Keywords: analog front end, AFE, biosensing, biosensor, PPG, wearables, healthcare wearables, optical sensors
There has been quite a lot of attention on the use of PPG in clinical settings; a pulse oximeter on a finger clip, for example. However, even in the most sterile clinical settings, an optical sensor could capture environmental changes that can affect its optical path(s) and confound the plethysmography information. You can imagine how challenging this becomes in less controlled wearable configurations.
Environmental confounders, or noises, typically fall into two major categories: optical and physiological. Optical noise refers to changing characteristics of the optical path as seen by the sensor that areunrelated to light absorption by the volume of blood observed. For example, an optical sensor can pick up ambient light. This can be particularly troublesome as indoor lighting commonly contains a flicker, which can periodically affect the offset of the sensed optical signal and interfere with the PPG signal. Likewise, a physiological change could alter blood flow and volume in the tissue, which in turn changes the PPG signal.
While such challenges exist in every setting, they become more pronounced in less-controlled environments, like those in which wearable applications are most likely to be found. Even so, PPG remains popular with wearables because the technique has demonstrated itself to be reliable for monitoring key vital signs of the wearers.
To mitigate the impact of some of these artifacts, advanced PPG ICs now have intelligent signal paths. Algorithms, too, have grown more sophisticated. As a result, designers are now able to include PPG in a variety of form factors, including earbuds, rings, necklaces, head and arm bands, bracelets, watches, and smartphones.
Figure 1. Noise sources in a PPG circuit.
Before discussing optical noises, it is useful to understand the overall performance considerations of a PPG sensing system (see Figure 1). The primary mission of a wearable PPG circuit is to maximize the signal-to-noise ratio (SNR) while conserving expended power.
The perfusion index (PI) represents the ratio of the pulsatile blood flow to the static (non-pulsatile) blood in the tissue. Mathematically, it is the AC portion of the PPG signal as a fraction of the overall signal.
A key contributor to noise and power on the transmit path are the LED drivers, which control the magnitude, transients, and rise and fall times of the LED currents. On the receive path, PPG circuits handle anti-aliasing, sampling, and ambient light rejection. These circuits also maintain power efficiency and, increasingly, signal linearity over a wide sensing range.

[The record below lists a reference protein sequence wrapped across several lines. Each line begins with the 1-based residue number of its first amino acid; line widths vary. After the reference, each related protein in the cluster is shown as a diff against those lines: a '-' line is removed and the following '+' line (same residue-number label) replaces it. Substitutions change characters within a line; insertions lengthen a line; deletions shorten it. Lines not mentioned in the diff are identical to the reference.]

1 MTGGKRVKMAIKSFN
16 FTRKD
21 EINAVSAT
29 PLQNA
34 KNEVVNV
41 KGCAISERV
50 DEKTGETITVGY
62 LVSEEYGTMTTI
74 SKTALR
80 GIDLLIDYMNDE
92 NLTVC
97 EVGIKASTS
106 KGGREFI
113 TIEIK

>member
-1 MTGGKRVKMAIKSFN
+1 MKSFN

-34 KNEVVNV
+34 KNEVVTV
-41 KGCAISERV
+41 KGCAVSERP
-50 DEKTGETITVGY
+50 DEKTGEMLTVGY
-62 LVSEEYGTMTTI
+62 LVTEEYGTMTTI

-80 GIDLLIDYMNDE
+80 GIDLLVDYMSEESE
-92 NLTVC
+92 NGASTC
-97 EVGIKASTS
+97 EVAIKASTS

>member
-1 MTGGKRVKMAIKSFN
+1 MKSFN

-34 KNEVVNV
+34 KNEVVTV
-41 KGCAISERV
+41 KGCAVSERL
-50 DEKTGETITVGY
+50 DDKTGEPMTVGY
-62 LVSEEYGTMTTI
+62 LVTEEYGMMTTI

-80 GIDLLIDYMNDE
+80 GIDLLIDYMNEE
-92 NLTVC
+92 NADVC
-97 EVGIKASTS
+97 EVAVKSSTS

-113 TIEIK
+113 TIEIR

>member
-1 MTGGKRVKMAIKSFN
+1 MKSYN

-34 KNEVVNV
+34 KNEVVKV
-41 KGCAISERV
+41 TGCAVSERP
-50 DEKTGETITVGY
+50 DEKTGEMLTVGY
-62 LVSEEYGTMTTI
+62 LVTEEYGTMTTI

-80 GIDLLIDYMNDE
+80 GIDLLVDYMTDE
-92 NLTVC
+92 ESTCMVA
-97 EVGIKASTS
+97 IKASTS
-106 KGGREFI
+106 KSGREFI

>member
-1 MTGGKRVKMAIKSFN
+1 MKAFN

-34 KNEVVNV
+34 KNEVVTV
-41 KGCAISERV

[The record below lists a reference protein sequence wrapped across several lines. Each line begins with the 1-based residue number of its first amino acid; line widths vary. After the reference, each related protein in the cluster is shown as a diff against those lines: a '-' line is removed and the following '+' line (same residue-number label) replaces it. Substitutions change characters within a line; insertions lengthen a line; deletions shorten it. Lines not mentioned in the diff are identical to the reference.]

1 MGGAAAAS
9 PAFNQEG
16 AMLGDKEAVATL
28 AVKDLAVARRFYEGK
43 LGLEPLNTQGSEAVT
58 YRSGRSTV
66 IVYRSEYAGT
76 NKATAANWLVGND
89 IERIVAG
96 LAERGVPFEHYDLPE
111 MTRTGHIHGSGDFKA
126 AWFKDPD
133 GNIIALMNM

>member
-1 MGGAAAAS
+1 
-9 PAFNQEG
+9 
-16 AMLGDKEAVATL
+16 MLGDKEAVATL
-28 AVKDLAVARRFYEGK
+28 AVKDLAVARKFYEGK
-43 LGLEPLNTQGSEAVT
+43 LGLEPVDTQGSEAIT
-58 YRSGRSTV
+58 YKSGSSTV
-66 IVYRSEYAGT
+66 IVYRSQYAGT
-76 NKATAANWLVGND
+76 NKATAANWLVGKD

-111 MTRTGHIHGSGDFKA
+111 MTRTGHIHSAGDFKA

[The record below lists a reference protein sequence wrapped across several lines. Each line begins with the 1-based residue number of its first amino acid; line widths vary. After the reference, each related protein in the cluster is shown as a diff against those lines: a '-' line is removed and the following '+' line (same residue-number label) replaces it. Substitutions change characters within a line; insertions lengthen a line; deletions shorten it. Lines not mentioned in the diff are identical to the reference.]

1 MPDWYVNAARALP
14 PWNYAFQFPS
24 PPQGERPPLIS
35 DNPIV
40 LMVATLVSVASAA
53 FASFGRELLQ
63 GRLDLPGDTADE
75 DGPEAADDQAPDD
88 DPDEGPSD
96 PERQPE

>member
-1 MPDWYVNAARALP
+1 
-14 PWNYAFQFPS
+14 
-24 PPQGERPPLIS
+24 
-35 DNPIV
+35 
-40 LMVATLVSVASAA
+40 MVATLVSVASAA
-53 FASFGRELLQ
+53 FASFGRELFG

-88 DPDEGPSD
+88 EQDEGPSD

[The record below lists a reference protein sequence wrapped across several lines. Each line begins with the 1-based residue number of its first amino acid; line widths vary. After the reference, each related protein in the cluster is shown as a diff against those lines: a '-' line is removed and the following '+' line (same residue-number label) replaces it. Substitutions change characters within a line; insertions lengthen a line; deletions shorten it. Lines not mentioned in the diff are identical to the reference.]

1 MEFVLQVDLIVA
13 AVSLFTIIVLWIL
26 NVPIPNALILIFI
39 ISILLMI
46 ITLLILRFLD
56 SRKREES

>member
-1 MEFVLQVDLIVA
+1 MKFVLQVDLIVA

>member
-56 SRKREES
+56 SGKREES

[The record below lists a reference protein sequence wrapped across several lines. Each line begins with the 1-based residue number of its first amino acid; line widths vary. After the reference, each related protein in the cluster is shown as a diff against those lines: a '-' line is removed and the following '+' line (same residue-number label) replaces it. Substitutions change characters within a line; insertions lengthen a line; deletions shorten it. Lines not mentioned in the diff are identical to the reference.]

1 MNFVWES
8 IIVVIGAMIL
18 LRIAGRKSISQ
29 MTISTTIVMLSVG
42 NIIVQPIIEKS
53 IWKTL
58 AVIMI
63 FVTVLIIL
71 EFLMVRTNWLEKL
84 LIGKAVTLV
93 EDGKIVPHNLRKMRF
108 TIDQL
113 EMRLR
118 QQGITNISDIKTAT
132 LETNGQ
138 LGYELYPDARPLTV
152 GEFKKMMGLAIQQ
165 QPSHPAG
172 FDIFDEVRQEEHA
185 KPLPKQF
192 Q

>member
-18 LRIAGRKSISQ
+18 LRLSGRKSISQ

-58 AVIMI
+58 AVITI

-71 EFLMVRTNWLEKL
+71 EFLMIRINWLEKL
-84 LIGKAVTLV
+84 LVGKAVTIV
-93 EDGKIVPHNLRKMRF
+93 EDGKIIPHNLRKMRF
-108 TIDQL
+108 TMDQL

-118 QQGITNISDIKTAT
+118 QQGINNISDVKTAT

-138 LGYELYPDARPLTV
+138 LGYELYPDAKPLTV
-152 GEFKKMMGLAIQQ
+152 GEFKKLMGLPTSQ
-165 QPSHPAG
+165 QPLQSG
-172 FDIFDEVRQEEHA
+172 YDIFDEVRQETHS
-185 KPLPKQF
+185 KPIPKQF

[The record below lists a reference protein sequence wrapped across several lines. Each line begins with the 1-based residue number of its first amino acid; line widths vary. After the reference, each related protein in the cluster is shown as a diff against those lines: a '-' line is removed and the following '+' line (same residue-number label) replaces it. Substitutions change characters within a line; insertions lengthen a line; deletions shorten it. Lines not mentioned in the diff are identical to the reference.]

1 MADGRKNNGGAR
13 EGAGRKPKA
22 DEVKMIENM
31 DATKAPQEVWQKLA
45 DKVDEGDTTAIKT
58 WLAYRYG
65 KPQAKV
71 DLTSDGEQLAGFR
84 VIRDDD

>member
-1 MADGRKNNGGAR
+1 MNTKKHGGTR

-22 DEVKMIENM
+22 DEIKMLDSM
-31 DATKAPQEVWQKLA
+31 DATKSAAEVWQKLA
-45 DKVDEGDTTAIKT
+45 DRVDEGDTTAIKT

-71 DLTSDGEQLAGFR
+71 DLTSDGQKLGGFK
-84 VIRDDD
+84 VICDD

An integrated PPG sensor front-end circuit, such as the MAX30112, simplifies the implementation considerations for PPG by combining these functions into a single, cost-effective IC. ICs such as the MAX30112 drive the LED light sources and sample the resulting photodetector output. Based on the selection of LEDs and photodetectors, the photocurrent involved ranges from sub-nA to tens of µAs.
Both DC and AC ambient light conditions could be problematic for PPG. A strong constant (DC) ambient light can saturate the photodetector, which renders the PPG waveform undetectable. Given this, the front-end circuit must capture the ambient light level when the LED is off and subtract it from the photodetector output before sampling for the PPG signal, as illustrated in Figure 2. In that conceptual drawing, to avoid saturating the converter, a coarse DC signal is removed prior to sampling, and sampling and filter techniques address other ambient light artifacts. After the ambient light component has been removed, the PPG signal can be sampled without the risk of saturation.
Flickers in lighting (mostly indoor) present another noise source for PPG. Based on where they are in the world, indoor lights may flicker with fundamental frequencies at 50Hz or 60Hz. This rate is close to the frequency at which PPG signals are sampled. Left uncorrected, ambient flicker can produce a different bias offset for each sample. Featuring advanced correlated sampling techniques designed specifically to attenuate any 50Hz/60Hz flickering components, the MAX30112 can mitigate the corruptive effects of flickering on the PPG signal.